Haze may return as hot spots increase

A woman wearing a face mask rides a bicycle in a haze hit Dumai, in Indonesia's Riau province June 21, 2013.

SINGAPORE - Keep those N95 masks handy. The haze which choked Singapore last month could be making a comeback.

The number of forest-fire hot spots in Sumatra rose sharply at the weekend, the National Environment Agency (NEA) warned in an advisory on Sunday.

Satellite readings showed that there were 159 hot spots as of Saturday. Of these, 63 were in Riau province, central Sumatra, about 280km from Singapore.

By Sunday evening, the hot-spot count for the whole of Sumatra reached 261, as hazy skies returned to Dumai - the town in Riau at the epicentre of the recent haze. Visibility on the streets was down to under 200m, and residents expected the haze to worsen on Monday.

Singapore is enjoying clear skies for now, as prevailing southerly and south-easterly winds mean smoke from the fires is not being blown here, the NEA said. But it added that some areas in Peninsular Malaysia had already been affected.

Bukit Rambai in Malacca recorded an Air Pollutant Index (API) reading of 117 at 10pm on Sunday, in the unhealthy range.

Malaysia's API and Singapore's Pollutant Standards Index (PSI) are closely related, and any reading above 100 is considered unhealthy.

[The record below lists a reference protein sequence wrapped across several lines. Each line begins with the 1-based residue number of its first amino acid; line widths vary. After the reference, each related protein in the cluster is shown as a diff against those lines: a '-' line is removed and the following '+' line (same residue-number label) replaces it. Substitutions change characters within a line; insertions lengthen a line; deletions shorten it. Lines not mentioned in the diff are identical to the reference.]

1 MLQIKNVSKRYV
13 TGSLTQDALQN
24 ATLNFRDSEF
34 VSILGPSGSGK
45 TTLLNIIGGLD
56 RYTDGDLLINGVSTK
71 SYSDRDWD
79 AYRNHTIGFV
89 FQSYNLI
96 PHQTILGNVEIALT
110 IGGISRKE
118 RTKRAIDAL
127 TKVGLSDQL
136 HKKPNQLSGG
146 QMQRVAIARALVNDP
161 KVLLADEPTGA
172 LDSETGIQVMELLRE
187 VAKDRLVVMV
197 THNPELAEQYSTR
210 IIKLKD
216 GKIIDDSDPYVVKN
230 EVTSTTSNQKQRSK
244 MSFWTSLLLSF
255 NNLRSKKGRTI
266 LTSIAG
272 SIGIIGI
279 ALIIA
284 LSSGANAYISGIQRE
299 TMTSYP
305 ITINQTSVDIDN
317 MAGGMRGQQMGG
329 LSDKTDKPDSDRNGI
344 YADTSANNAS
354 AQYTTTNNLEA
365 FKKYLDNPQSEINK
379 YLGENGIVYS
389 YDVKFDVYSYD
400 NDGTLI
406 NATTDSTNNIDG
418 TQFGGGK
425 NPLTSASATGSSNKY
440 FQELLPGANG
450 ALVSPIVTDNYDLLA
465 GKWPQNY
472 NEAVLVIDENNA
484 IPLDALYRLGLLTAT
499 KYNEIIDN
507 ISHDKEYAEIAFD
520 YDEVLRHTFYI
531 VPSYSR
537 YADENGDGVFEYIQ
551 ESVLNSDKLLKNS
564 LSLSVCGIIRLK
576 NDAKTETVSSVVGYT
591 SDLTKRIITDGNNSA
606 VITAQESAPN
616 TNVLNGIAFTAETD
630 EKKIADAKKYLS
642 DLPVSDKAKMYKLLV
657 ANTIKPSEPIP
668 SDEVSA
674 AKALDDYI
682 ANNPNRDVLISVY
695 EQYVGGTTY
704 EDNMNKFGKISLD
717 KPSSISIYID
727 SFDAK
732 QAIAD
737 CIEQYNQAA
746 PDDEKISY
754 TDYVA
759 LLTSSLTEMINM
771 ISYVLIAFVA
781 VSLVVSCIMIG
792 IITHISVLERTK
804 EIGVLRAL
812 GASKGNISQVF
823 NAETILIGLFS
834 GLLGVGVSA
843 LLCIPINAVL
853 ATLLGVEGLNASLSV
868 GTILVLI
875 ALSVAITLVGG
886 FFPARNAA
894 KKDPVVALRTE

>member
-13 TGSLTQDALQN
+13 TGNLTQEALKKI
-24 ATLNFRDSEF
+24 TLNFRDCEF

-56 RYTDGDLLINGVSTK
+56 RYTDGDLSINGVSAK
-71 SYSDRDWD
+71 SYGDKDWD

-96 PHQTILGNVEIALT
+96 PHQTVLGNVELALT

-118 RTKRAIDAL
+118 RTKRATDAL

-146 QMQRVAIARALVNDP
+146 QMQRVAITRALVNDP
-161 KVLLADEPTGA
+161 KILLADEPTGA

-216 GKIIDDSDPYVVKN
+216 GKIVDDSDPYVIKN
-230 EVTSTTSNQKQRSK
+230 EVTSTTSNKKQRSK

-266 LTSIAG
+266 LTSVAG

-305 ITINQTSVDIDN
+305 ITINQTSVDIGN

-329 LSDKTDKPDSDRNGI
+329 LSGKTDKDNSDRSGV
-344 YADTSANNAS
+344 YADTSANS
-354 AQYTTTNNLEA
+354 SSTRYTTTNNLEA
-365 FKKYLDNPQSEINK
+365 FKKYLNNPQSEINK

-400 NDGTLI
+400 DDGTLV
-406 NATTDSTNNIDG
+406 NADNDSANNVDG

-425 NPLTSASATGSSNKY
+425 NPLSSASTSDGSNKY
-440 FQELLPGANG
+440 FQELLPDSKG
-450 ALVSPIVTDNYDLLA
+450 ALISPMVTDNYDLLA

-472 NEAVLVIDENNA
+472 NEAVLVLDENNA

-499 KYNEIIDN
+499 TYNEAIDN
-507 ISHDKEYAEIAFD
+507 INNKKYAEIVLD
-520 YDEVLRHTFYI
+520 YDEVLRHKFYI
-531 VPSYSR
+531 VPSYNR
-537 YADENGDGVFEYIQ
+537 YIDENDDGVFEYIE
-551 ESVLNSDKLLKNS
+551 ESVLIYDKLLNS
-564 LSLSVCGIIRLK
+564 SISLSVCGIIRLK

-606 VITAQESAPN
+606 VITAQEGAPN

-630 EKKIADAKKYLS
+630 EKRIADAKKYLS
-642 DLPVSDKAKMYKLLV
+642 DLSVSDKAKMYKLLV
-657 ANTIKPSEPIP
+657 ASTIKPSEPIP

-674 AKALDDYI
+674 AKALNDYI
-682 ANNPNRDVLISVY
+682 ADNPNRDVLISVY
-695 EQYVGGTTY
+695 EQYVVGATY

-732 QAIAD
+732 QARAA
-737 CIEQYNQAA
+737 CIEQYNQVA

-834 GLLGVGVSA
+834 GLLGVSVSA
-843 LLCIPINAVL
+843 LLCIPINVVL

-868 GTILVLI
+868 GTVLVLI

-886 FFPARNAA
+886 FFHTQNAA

Dry weather conditions in Sumatra are expected to persist over the next day or two, the NEA said. It added: "Should there be a change in the wind direction to blow from the west, Singapore may then experience hazy conditions."

As of 11pm on Sunday, the 24-hour PSI was between 22 and 31, in the good range. The NEA said it would provide further alerts if it becomes more likely that hazy conditions will return.

Meanwhile, Second Minister for the Environment and Water Resources Grace Fu told reporters on Sunday that Singapore would like to see more being done to educate Indonesian farmers not to start the fires.

Speaking on the sidelines of a community event in Jurong, she said: "I am glad that life can be normal again, but we shouldn't take it for granted."

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